The ministers learnt of the budget 2012 for the first time at the newly built cabinet room and later in Parliament last Monday, when it was delivered by President Rajapaksa, who is also Minister of Finance.
It was a different story altogether for the main opposition United National Party (UNP). Its MPs had gathered at noon for the parliamentary group meeting at the office of the Leader of the Opposition in the Parliament complex. The subject was the budget to be presented within two hours and what steps the party should take were discussed.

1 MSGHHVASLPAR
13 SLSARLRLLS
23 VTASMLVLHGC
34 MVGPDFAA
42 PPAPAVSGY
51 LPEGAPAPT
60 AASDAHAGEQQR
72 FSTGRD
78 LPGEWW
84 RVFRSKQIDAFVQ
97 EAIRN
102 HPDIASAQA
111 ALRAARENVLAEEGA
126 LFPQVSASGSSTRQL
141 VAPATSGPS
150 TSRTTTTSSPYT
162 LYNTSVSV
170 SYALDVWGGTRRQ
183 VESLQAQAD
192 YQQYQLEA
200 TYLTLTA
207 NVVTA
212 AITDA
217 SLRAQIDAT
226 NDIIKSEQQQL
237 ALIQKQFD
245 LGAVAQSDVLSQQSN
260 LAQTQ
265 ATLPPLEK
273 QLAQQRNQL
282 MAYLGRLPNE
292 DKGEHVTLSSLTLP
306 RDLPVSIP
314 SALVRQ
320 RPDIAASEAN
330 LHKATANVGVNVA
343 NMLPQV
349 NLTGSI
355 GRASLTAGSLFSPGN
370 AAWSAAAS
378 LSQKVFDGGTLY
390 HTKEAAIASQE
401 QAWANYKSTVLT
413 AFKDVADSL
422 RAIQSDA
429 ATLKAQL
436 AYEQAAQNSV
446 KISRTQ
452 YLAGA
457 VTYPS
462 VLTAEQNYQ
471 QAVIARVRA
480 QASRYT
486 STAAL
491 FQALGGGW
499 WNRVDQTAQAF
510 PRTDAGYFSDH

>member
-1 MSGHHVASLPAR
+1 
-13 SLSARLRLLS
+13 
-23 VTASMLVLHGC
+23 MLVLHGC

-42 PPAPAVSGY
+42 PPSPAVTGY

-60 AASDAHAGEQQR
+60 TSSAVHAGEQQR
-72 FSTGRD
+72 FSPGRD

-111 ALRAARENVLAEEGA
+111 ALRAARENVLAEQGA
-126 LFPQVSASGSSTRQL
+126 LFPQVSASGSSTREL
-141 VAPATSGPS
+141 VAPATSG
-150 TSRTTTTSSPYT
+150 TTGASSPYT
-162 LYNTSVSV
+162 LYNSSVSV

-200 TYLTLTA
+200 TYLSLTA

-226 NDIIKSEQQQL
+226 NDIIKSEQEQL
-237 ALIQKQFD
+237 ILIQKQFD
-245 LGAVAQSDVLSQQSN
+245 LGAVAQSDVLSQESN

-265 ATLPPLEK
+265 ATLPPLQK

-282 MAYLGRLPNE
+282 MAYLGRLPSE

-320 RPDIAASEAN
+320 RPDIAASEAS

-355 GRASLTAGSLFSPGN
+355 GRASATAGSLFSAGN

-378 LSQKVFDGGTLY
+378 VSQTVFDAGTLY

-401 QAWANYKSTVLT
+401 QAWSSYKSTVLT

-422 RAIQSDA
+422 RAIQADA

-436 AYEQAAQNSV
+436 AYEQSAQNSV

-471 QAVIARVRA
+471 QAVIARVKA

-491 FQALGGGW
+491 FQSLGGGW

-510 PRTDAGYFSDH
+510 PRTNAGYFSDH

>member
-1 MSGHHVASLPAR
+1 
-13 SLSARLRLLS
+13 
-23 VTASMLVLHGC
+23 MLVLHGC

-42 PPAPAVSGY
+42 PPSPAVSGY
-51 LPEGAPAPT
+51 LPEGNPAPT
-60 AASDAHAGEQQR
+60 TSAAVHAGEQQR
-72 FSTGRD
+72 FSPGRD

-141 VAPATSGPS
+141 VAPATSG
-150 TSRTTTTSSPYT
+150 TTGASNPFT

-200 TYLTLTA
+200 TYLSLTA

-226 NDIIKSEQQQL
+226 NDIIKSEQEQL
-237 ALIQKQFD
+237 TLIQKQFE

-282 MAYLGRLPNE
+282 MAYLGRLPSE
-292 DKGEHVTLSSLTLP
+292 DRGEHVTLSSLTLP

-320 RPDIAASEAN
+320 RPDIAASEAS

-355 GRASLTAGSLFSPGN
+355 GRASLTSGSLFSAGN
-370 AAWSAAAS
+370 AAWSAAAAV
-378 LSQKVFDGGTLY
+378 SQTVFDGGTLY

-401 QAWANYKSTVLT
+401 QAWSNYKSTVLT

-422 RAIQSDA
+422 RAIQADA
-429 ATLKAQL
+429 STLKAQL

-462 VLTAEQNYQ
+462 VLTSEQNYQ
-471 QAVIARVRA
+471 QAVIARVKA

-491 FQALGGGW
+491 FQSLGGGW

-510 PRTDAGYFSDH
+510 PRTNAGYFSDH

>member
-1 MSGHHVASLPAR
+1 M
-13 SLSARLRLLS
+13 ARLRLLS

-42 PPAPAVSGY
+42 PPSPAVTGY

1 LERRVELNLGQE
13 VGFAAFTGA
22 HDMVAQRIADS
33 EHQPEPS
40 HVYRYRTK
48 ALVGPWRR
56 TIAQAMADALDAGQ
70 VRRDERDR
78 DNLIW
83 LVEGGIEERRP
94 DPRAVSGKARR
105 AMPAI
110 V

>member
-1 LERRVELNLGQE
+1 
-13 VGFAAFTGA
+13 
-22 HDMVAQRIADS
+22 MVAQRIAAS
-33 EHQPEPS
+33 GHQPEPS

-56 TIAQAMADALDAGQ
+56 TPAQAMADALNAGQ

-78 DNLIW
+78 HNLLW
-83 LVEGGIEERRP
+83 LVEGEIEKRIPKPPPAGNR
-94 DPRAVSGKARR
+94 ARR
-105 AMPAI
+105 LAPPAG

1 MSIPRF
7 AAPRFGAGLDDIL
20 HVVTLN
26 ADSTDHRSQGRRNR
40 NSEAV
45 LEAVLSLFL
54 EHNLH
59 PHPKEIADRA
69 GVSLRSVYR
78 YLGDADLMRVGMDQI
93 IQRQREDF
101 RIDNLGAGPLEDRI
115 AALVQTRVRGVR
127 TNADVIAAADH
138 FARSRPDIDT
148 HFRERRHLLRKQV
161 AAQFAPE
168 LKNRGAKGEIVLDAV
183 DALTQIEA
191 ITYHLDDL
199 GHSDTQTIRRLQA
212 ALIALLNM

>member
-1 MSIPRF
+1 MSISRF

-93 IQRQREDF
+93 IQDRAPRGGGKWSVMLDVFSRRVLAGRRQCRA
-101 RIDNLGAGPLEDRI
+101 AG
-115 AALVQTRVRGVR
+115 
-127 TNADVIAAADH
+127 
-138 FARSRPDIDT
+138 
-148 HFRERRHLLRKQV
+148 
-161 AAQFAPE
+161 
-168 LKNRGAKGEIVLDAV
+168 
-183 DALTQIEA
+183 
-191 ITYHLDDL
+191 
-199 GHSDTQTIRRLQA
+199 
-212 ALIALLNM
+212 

The meeting chaired by leader Ranil Wickremesinghe, was to highlight the continuing differences between his faction and the ones loyal to Co-deputy Leader Sajith Premadasa, who heads the group of so-called revisionists. Although not altogether in that camp, Deputy Leader Karu Jayasuriya was no exception. They were surprised to learn that Wickremesinghe loyalists, especially former Speaker Joseph Michael Perera, Chief Opposition Whip John Amaratunga and Dr. Jayalath Jayawardene had decided to spring a surprise when Rajapaksa was on his way to read the budget. It was by holding out posters with slogans in Sinhala, Tamil and English with the words "Shame." One or two posters also protested against the take-over of the Sevanagala Sugar Industries Limited whose owner Daya Gamage is a financier of the UNP. The question of whether or not a walkout should take place was discussed. It was pointed out that the UNP had come in for public criticism for keeping away from Parliament when the 18th Amendment to the Constitution was passed. Hence, it was decided that a protest should be staged and a walkout should follow only thereafter.